Many analysts and commentators have argued that in a post-coronavirus world, countries are likely to become more insular; and globalization which has been on the wane in recent years is likely to diminish further in the aftermath of the pandemic.
However, a number of former policymakers, including Henry Kissinger and Gordon Brown have argued that the Covid-19 pandemic should pave the way for deeper international cooperation. Brown recommended a global government to deal with the medical and economic challenges arising out of the pandemic. He also pitched for greater cooperation between health experts, world leaders and international organizations and the setting up of a task force for the same.
It is true that the pandemic is likely to have a significant impact on ‘economic globalization’ at least in the short run, with trade and travel being disrupted. At the same time, the past few months have also been witness to international cooperation at various levels. While in certain instances, this has been driven by bilateral relations between states; the role of multilateral institutions has been important in the context of the pandemic.
Institutions like the International Monetary Fund (IMF) and World Bank have stepped in to provide financial assistance to developing countries. G20 member states too have reiterated their commitment to a joint strategy in dealing with the pandemic. On March 26, 2020, G20 members held a video conference to discuss methods for bolstering cooperation.
Trans Pacific Partnership
While there is a growing consensus that trade and travel will be severely impacted by the pandemic, the TPP (Trans Pacific Partnership) is is making concerted efforts to ensure that supply chains are not destroyed, and that at least essential travel is restored.
Keeping the supply chain intact
Member states of the TPP like Singapore and New Zealand have agreed to remove tariffs and other trade barriers on goods which are essential to combating the pandemic — such as gloves, disinfectant and medication. They have also agreed to do the same on dairy products, meat and other foods. Singapore and Japan have also been in talks to maintain trade in essential commodities – especially agricultural and medical commodities.
Member states of TPP have also been in talks regarding the revival of essential travel. It would be pertinent to point out that TPP non-members, such as the UK too are finding common ground with TPP members. Apart from promoting cooperation within member states it has also sought to promote the narrative of ‘Globalisation’. For instance in an opinion piece written by the trade ministers of three TPP member countries — Singapore, Australia, New Zealand — along with the trade minister of UK pitched for the need for closer trade linkages, while also providing instances of how these countries had benefitted from the agreement. Said the Op-Ed:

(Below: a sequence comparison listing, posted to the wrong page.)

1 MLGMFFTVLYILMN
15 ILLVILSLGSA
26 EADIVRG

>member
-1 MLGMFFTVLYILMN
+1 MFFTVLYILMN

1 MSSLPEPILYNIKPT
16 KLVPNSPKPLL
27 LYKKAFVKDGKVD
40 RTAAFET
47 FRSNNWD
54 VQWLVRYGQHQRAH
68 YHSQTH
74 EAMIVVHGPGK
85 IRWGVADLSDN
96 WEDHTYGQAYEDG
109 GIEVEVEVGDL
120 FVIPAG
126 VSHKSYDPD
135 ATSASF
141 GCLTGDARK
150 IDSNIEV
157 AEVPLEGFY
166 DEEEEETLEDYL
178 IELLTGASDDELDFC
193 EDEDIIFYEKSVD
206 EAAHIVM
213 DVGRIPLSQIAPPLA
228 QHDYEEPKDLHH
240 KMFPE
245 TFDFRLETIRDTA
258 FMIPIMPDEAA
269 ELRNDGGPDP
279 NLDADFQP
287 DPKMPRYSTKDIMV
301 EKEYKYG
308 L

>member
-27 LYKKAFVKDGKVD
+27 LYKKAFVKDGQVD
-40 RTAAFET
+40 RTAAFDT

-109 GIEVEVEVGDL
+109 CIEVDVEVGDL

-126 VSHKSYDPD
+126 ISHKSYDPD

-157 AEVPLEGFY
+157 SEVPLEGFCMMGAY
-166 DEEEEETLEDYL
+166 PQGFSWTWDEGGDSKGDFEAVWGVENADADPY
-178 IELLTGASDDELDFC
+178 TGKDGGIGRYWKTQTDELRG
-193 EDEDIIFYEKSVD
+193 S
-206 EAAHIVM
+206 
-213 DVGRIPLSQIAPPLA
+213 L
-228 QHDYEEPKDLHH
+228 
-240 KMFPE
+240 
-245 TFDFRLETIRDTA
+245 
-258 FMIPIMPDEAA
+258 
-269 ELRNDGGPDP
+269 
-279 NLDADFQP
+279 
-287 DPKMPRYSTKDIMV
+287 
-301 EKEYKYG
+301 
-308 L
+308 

‘We are four independent trading nations who have derived success by operating globally. Almost two-thirds of Britain’s economy is made up of trade. One in five Australian jobs is trade related. In New Zealand that number is one in four. Nearly two-thirds of Singapore’s GDP is generated by external demand.’ The Op-Ed also forcefully argued against the imposition of tariffs and trade restrictions.
Expansion of TPP
It would be pertinent to point out that the TPP is seeking to get new members on board, and the UK has already expressed its interest to join the organization. Japan will make a fresh attempt to expand the pact to include more Asian economies such as Thailand, Taiwan, Indonesia and the Philippines. One of the key motivations for Tokyo to rope in new countries into the TPP is to reduce its economic dependence upon Beijing.
TPP neither dependent upon the U.S. nor China
The TPP is yet another instance, not just of rising multilateralism in the midst of the coronavirus pandemic, but also an organization which does not depend upon China or the U.S. for navigating global trade and commerce. It was a brainchild of the U.S. President Barack Obama and his aim was to bolster the ‘Pivot to Asia’ policy, to check China’s rise in the Asia-Pacific region. The first step which President Donald Trump took was to pull the U.S. out of the deal, saying that it would harm the interests of U.S. workers. During the presidential campaign of 2016, Hillary Clinton who had served as Obama’s Secretary of State opposed the TPP, and even in the 2020 election it is unlikely that the Democrats will really pitch for a revision in the U.S. approach vis-à-vis the TPP.
It is important to pay close attention to arrangements like the TPP, which are not just pushing the narrative of interdependence but also a reiteration of the point that not every organization has to be the U.S. or China centric. TPP, with members like Australia, Japan, Vietnam and Singapore (and other countries also likely to get on board) is especially relevant in the context of pushing a new alternative not just in the Asia-Pacific region – now referred to as Indo-Pacific – but in a global context.
The views and opinions expressed in this article are those of the author.
New Delhi based Policy Analyst associated with OP Jindal Global University, Sonipat, India. One of his areas of interest is the India-Pakistan-China triangle.